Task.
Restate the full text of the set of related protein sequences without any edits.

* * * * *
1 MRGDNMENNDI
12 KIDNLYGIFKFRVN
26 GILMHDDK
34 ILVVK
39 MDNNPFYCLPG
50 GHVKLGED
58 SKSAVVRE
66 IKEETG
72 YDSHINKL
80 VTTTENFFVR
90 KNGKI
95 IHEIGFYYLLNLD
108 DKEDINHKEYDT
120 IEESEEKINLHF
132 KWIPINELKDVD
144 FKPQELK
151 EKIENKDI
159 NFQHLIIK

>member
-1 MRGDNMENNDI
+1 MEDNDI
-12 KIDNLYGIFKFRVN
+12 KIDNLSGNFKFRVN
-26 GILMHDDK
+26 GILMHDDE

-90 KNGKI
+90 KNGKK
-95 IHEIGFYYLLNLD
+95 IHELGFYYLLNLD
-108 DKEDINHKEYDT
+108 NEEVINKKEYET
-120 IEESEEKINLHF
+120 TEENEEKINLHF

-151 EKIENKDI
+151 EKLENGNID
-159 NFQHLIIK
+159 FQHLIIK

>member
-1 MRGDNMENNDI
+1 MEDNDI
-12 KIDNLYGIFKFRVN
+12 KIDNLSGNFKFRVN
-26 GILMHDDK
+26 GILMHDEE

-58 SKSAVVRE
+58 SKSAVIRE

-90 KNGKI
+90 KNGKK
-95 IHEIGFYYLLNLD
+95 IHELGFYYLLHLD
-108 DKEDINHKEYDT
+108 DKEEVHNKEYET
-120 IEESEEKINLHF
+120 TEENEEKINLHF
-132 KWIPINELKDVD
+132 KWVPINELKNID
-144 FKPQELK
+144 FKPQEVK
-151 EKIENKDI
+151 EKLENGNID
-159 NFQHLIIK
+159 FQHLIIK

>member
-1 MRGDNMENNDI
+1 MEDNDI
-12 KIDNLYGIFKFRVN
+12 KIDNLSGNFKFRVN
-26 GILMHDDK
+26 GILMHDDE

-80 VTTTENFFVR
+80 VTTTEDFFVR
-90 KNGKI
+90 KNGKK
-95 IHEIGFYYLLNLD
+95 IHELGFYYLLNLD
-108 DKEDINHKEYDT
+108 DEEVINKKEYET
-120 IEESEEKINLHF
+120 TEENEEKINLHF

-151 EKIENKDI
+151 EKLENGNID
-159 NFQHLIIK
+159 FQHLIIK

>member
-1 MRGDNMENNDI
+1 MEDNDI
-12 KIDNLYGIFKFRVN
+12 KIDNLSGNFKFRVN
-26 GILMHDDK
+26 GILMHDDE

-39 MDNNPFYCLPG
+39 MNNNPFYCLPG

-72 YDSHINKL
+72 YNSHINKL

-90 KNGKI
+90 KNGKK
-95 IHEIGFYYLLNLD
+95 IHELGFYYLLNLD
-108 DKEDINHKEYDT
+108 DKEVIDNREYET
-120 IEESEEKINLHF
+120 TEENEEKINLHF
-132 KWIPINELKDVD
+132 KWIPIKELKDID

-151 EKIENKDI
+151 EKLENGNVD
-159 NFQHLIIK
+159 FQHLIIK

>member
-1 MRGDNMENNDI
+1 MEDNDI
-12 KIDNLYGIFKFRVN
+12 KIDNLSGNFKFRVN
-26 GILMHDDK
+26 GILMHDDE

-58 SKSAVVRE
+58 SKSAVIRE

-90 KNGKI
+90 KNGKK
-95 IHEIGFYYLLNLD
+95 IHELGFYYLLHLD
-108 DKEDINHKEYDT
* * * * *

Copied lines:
1 MRGDNMENNDI
12 KIDNLYGIFKFRVN
26 GILMHDDK
34 ILVVK
39 MDNNPFYCLPG
50 GHVKLGED
58 SKSAVVRE
66 IKEETG
72 YDSHINKL
80 VTTTENFFVR
90 KNGKI
95 IHEIGFYYLLNLD
108 DKEDINHKEYDT
120 IEESEEKINLHF
132 KWIPINELKDVD
144 FKPQELK
151 EKIENKDI
159 NFQHLIIK

>member
-1 MRGDNMENNDI
+1 MEDNDI
-12 KIDNLYGIFKFRVN
+12 KIDNLSGNFKFRVN
-26 GILMHDDK
+26 GILMHDDE

-90 KNGKI
+90 KNGKK
-95 IHEIGFYYLLNLD
+95 IHELGFYYLLNLD
-108 DKEDINHKEYDT
+108 NEEVINKKEYET
-120 IEESEEKINLHF
+120 TEENEEKINLHF

-151 EKIENKDI
+151 EKLENGNID
-159 NFQHLIIK
+159 FQHLIIK

>member
-1 MRGDNMENNDI
+1 MEDNDI
-12 KIDNLYGIFKFRVN
+12 KIDNLSGNFKFRVN
-26 GILMHDDK
+26 GILMHDEE

-58 SKSAVVRE
+58 SKSAVIRE

-90 KNGKI
+90 KNGKK
-95 IHEIGFYYLLNLD
+95 IHELGFYYLLHLD
-108 DKEDINHKEYDT
+108 DKEEVHNKEYET
-120 IEESEEKINLHF
+120 TEENEEKINLHF
-132 KWIPINELKDVD
+132 KWVPINELKNID
-144 FKPQELK
+144 FKPQEVK
-151 EKIENKDI
+151 EKLENGNID
-159 NFQHLIIK
+159 FQHLIIK

>member
-1 MRGDNMENNDI
+1 MEDNDI
-12 KIDNLYGIFKFRVN
+12 KIDNLSGNFKFRVN
-26 GILMHDDK
+26 GILMHDDE

-80 VTTTENFFVR
+80 VTTTEDFFVR
-90 KNGKI
+90 KNGKK
-95 IHEIGFYYLLNLD
+95 IHELGFYYLLNLD
-108 DKEDINHKEYDT
+108 DEEVINKKEYET
-120 IEESEEKINLHF
+120 TEENEEKINLHF

-151 EKIENKDI
+151 EKLENGNID
-159 NFQHLIIK
+159 FQHLIIK

>member
-1 MRGDNMENNDI
+1 MEDNDI
-12 KIDNLYGIFKFRVN
+12 KIDNLSGNFKFRVN
-26 GILMHDDK
+26 GILMHDDE

-39 MDNNPFYCLPG
+39 MNNNPFYCLPG

-72 YDSHINKL
+72 YNSHINKL

-90 KNGKI
+90 KNGKK
-95 IHEIGFYYLLNLD
+95 IHELGFYYLLNLD
-108 DKEDINHKEYDT
+108 DKEVIDNREYET
-120 IEESEEKINLHF
+120 TEENEEKINLHF
-132 KWIPINELKDVD
+132 KWIPIKELKDID

-151 EKIENKDI
+151 EKLENGNVD
-159 NFQHLIIK
+159 FQHLIIK

>member
-1 MRGDNMENNDI
+1 MEDNDI
-12 KIDNLYGIFKFRVN
+12 KIDNLSGNFKFRVN
-26 GILMHDDK
+26 GILMHDDE

-58 SKSAVVRE
+58 SKSAVIRE

-90 KNGKI
+90 KNGKK
-95 IHEIGFYYLLNLD
+95 IHELGFYYLLHLD
-108 DKEDINHKEYDT